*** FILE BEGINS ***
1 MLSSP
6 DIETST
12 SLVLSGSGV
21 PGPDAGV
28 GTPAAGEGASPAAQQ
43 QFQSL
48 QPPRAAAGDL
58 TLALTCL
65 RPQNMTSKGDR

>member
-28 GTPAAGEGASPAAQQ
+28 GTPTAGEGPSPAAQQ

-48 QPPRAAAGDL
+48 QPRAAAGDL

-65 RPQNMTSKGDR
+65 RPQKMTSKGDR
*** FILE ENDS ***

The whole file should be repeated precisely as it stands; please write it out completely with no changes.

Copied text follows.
1 MLSSP
6 DIETST
12 SLVLSGSGV
21 PGPDAGV
28 GTPAAGEGASPAAQQ
43 QFQSL
48 QPPRAAAGDL
58 TLALTCL
65 RPQNMTSKGDR

>member
-28 GTPAAGEGASPAAQQ
+28 GTPTAGEGPSPAAQQ

-48 QPPRAAAGDL
+48 QPRAAAGDL

-65 RPQNMTSKGDR
+65 RPQKMTSKGDR